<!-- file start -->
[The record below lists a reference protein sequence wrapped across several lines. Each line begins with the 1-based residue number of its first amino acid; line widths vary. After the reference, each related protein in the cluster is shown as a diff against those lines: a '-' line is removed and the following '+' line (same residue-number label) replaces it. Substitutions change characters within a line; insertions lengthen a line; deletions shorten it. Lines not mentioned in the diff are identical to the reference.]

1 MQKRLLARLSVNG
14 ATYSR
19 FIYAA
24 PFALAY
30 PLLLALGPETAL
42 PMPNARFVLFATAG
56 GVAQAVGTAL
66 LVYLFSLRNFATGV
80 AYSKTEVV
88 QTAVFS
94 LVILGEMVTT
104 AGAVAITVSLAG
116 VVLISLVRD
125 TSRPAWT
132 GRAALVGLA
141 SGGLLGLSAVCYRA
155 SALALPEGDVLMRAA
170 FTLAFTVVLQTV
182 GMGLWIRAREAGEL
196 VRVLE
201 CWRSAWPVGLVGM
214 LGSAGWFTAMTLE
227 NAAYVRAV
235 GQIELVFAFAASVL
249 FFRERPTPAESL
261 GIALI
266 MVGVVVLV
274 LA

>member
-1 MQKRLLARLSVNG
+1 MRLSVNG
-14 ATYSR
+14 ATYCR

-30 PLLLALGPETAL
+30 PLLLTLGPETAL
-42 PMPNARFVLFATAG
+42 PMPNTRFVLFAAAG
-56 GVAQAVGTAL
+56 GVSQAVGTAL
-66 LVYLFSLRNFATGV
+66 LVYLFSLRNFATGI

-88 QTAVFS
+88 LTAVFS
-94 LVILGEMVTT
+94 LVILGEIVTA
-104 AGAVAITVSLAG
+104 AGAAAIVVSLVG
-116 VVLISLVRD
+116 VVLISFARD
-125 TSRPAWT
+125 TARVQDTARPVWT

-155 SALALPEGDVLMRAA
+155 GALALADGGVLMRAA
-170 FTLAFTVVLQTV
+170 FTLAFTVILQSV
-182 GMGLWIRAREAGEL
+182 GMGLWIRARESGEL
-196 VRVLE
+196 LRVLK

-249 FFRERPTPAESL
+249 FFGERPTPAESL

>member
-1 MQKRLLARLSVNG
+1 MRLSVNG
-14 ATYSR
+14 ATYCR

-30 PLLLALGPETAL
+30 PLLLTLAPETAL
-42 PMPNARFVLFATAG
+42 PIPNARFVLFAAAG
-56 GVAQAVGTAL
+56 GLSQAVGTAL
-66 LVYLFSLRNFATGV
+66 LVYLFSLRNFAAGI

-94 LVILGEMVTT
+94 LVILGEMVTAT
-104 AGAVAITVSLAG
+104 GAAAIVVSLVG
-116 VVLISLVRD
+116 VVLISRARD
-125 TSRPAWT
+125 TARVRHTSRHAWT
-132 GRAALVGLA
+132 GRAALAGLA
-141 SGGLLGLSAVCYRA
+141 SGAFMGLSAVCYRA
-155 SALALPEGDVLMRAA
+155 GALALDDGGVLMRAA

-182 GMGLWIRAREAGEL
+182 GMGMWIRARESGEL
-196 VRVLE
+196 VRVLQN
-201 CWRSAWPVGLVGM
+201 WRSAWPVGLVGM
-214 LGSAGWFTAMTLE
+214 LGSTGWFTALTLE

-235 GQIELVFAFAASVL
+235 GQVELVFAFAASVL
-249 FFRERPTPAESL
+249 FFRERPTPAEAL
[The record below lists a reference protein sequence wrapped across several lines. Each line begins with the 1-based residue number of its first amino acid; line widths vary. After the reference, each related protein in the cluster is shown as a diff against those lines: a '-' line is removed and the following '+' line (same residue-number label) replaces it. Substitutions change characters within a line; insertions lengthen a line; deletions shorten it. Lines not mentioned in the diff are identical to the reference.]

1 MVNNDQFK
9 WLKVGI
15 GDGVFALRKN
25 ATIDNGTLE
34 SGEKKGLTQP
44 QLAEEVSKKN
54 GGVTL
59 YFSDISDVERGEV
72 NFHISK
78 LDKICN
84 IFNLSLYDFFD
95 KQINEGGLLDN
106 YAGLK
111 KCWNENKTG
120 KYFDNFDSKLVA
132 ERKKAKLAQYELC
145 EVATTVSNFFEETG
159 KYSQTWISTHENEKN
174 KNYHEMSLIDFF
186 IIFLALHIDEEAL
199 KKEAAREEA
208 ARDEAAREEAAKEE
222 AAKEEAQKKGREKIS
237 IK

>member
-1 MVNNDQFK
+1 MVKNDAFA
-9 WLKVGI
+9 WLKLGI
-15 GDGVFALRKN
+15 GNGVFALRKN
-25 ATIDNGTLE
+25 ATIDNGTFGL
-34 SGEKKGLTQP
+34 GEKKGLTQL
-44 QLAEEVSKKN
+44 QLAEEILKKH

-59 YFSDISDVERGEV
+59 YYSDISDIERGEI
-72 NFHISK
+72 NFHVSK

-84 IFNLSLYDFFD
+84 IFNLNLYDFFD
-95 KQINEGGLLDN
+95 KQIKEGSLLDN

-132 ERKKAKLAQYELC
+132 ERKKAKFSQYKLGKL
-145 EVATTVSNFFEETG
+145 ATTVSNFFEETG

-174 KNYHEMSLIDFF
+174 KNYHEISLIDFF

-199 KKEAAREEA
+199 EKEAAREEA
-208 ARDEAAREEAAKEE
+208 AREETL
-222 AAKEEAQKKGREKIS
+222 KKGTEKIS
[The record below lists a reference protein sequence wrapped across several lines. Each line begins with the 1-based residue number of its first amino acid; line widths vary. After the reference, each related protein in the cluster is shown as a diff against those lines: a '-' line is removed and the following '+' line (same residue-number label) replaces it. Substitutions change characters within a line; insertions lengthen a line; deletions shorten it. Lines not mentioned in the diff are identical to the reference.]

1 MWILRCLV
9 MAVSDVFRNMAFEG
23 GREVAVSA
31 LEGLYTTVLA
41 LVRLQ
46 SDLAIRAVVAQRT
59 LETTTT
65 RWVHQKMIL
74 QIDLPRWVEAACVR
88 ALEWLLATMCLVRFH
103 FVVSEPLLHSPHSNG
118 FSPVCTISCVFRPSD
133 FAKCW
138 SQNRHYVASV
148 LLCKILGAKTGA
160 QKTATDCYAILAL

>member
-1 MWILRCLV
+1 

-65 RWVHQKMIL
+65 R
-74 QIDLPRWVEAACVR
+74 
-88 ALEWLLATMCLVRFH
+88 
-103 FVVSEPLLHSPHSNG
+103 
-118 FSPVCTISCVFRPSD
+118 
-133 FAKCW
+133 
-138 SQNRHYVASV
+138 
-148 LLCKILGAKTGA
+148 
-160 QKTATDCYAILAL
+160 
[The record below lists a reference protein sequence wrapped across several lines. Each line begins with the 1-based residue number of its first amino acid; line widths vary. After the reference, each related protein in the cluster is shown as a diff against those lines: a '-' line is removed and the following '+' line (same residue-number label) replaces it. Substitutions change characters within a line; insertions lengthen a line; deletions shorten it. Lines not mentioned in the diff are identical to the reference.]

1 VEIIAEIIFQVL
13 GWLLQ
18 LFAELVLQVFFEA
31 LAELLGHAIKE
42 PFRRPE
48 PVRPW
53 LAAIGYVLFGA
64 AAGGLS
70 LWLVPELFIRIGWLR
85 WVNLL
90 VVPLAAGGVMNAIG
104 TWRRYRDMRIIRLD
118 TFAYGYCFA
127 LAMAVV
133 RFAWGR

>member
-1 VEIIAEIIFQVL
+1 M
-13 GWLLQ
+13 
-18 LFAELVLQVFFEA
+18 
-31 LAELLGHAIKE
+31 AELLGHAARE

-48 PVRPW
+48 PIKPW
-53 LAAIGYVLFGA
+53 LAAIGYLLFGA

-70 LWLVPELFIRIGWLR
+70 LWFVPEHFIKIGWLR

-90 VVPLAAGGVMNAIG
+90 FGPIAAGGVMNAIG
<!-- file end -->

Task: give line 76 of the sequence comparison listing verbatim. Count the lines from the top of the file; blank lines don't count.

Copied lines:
-94 LVILGEMVTT